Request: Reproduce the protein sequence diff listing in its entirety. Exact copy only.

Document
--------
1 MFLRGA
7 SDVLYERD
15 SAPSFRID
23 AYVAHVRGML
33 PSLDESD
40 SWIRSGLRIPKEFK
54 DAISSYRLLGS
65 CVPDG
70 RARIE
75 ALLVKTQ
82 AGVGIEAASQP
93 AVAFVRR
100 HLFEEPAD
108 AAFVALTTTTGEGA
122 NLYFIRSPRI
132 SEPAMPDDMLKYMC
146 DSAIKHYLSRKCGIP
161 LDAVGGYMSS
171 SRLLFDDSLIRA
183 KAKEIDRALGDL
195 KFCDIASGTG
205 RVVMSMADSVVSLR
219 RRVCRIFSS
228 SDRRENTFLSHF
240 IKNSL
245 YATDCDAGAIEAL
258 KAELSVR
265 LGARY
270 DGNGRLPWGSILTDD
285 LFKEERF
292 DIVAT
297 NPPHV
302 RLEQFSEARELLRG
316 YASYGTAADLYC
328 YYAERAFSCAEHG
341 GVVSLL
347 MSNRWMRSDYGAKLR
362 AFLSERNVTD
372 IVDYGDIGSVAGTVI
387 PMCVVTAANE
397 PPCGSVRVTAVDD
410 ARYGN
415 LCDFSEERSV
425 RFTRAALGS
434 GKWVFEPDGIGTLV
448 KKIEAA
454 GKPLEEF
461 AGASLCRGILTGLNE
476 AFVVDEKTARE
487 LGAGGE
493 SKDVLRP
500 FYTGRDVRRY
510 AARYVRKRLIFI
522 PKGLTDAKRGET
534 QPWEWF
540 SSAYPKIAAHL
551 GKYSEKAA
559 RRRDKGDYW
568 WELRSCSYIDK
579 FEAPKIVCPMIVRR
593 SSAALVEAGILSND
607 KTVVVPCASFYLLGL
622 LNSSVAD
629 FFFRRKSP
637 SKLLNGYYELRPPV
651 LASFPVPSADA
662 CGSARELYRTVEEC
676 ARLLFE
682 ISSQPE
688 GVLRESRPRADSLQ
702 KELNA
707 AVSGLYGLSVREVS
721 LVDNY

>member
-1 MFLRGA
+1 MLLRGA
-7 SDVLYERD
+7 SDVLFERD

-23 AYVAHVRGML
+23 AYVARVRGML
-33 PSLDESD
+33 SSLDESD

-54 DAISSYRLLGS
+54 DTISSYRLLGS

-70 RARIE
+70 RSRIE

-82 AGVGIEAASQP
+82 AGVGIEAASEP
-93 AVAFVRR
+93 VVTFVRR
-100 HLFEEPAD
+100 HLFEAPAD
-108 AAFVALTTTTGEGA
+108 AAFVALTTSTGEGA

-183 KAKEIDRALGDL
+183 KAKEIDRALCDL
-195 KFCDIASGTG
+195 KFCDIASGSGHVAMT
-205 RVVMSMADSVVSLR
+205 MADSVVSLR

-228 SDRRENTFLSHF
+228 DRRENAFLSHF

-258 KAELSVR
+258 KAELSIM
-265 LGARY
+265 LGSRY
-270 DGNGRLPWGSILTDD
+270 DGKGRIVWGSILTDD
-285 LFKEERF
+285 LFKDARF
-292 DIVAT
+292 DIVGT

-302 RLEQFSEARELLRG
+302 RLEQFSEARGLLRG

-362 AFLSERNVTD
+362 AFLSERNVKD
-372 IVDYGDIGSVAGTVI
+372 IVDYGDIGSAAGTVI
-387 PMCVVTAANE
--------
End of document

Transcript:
1 MFLRGA
7 SDVLYERD
15 SAPSFRID
23 AYVAHVRGML
33 PSLDESD
40 SWIRSGLRIPKEFK
54 DAISSYRLLGS
65 CVPDG
70 RARIE
75 ALLVKTQ
82 AGVGIEAASQP
93 AVAFVRR
100 HLFEEPAD
108 AAFVALTTTTGEGA
122 NLYFIRSPRI
132 SEPAMPDDMLKYMC
146 DSAIKHYLSRKCGIP
161 LDAVGGYMSS
171 SRLLFDDSLIRA
183 KAKEIDRALGDL
195 KFCDIASGTG
205 RVVMSMADSVVSLR
219 RRVCRIFSS
228 SDRRENTFLSHF
240 IKNSL
245 YATDCDAGAIEAL
258 KAELSVR
265 LGARY
270 DGNGRLPWGSILTDD
285 LFKEERF
292 DIVAT
297 NPPHV
302 RLEQFSEARELLRG
316 YASYGTAADLYC
328 YYAERAFSCAEHG
341 GVVSLL
347 MSNRWMRSDYGAKLR
362 AFLSERNVTD
372 IVDYGDIGSVAGTVI
387 PMCVVTAANE
397 PPCGSVRVTAVDD
410 ARYGN
415 LCDFSEERSV
425 RFTRAALGS
434 GKWVFEPDGIGTLV
448 KKIEAA
454 GKPLEEF
461 AGASLCRGILTGLNE
476 AFVVDEKTARE
487 LGAGGE
493 SKDVLRP
500 FYTGRDVRRY
510 AARYVRKRLIFI
522 PKGLTDAKRGET
534 QPWEWF
540 SSAYPKIAAHL
551 GKYSEKAA
559 RRRDKGDYW
568 WELRSCSYIDK
579 FEAPKIVCPMIVRR
593 SSAALVEAGILSND
607 KTVVVPCASFYLLGL
622 LNSSVAD
629 FFFRRKSP
637 SKLLNGYYELRPPV
651 LASFPVPSADA
662 CGSARELYRTVEEC
676 ARLLFE
682 ISSQPE
688 GVLRESRPRADSLQ
702 KELNA
707 AVSGLYGLSVREVS
721 LVDNY

>member
-1 MFLRGA
+1 MLLRGA
-7 SDVLYERD
+7 SDVLFERD

-23 AYVAHVRGML
+23 AYVARVRGML
-33 PSLDESD
+33 SSLDESD

-54 DAISSYRLLGS
+54 DTISSYRLLGS

-70 RARIE
+70 RSRIE

-82 AGVGIEAASQP
+82 AGVGIEAASEP
-93 AVAFVRR
+93 VVTFVRR
-100 HLFEEPAD
+100 HLFEAPAD
-108 AAFVALTTTTGEGA
+108 AAFVALTTSTGEGA

-183 KAKEIDRALGDL
+183 KAKEIDRALCDL
-195 KFCDIASGTG
+195 KFCDIASGSGHVAMT
-205 RVVMSMADSVVSLR
+205 MADSVVSLR

-228 SDRRENTFLSHF
+228 DRRENAFLSHF

-258 KAELSVR
+258 KAELSIM
-265 LGARY
+265 LGSRY
-270 DGNGRLPWGSILTDD
+270 DGKGRIVWGSILTDD
-285 LFKEERF
+285 LFKDARF
-292 DIVAT
+292 DIVGT

-302 RLEQFSEARELLRG
+302 RLEQFSEARGLLRG

-362 AFLSERNVTD
+362 AFLSERNVKD
-372 IVDYGDIGSVAGTVI
+372 IVDYGDIGSAAGTVI
-387 PMCVVTAANE